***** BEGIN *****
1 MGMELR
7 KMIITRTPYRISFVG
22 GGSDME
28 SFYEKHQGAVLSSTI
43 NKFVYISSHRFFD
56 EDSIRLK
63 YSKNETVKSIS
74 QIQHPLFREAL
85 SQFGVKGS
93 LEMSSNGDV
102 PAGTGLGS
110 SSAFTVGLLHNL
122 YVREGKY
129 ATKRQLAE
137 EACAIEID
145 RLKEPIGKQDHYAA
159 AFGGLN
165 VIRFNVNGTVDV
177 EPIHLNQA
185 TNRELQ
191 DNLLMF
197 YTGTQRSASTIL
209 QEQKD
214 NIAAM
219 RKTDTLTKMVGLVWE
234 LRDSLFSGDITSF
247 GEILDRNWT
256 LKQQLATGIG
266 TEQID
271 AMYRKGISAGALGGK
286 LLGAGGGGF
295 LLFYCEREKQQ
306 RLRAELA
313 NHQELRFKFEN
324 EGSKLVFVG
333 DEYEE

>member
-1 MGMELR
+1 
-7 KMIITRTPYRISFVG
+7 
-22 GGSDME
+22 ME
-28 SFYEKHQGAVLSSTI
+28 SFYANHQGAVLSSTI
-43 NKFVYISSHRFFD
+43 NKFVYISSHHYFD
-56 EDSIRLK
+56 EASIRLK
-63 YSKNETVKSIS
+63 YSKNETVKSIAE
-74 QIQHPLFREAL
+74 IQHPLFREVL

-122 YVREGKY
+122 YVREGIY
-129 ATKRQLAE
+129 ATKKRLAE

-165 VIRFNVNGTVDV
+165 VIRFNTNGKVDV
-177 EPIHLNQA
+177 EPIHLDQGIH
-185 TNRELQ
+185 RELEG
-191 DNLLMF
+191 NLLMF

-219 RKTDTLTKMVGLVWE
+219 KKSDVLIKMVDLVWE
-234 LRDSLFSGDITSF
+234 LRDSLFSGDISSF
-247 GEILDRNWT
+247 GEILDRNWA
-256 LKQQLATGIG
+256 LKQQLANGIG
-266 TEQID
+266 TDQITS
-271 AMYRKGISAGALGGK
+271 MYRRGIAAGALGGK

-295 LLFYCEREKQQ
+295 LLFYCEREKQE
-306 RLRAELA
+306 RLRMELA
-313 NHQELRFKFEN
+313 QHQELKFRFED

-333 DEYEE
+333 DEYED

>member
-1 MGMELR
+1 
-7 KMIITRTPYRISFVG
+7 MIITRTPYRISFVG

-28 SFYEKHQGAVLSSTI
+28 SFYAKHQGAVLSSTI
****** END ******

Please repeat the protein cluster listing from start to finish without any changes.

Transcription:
1 MGMELR
7 KMIITRTPYRISFVG
22 GGSDME
28 SFYEKHQGAVLSSTI
43 NKFVYISSHRFFD
56 EDSIRLK
63 YSKNETVKSIS
74 QIQHPLFREAL
85 SQFGVKGS
93 LEMSSNGDV
102 PAGTGLGS
110 SSAFTVGLLHNL
122 YVREGKY
129 ATKRQLAE
137 EACAIEID
145 RLKEPIGKQDHYAA
159 AFGGLN
165 VIRFNVNGTVDV
177 EPIHLNQA
185 TNRELQ
191 DNLLMF
197 YTGTQRSASTIL
209 QEQKD
214 NIAAM
219 RKTDTLTKMVGLVWE
234 LRDSLFSGDITSF
247 GEILDRNWT
256 LKQQLATGIG
266 TEQID
271 AMYRKGISAGALGGK
286 LLGAGGGGF
295 LLFYCEREKQQ
306 RLRAELA
313 NHQELRFKFEN
324 EGSKLVFVG
333 DEYEE

>member
-1 MGMELR
+1 
-7 KMIITRTPYRISFVG
+7 
-22 GGSDME
+22 ME
-28 SFYEKHQGAVLSSTI
+28 SFYANHQGAVLSSTI
-43 NKFVYISSHRFFD
+43 NKFVYISSHHYFD
-56 EDSIRLK
+56 EASIRLK
-63 YSKNETVKSIS
+63 YSKNETVKSIAE
-74 QIQHPLFREAL
+74 IQHPLFREVL

-122 YVREGKY
+122 YVREGIY
-129 ATKRQLAE
+129 ATKKRLAE

-165 VIRFNVNGTVDV
+165 VIRFNTNGKVDV
-177 EPIHLNQA
+177 EPIHLDQGIH
-185 TNRELQ
+185 RELEG
-191 DNLLMF
+191 NLLMF

-219 RKTDTLTKMVGLVWE
+219 KKSDVLIKMVDLVWE
-234 LRDSLFSGDITSF
+234 LRDSLFSGDISSF
-247 GEILDRNWT
+247 GEILDRNWA
-256 LKQQLATGIG
+256 LKQQLANGIG
-266 TEQID
+266 TDQITS
-271 AMYRKGISAGALGGK
+271 MYRRGIAAGALGGK

-295 LLFYCEREKQQ
+295 LLFYCEREKQE
-306 RLRAELA
+306 RLRMELA
-313 NHQELRFKFEN
+313 QHQELKFRFED

-333 DEYEE
+333 DEYED

>member
-1 MGMELR
+1 
-7 KMIITRTPYRISFVG
+7 MIITRTPYRISFVG

-28 SFYEKHQGAVLSSTI
+28 SFYAKHQGAVLSSTI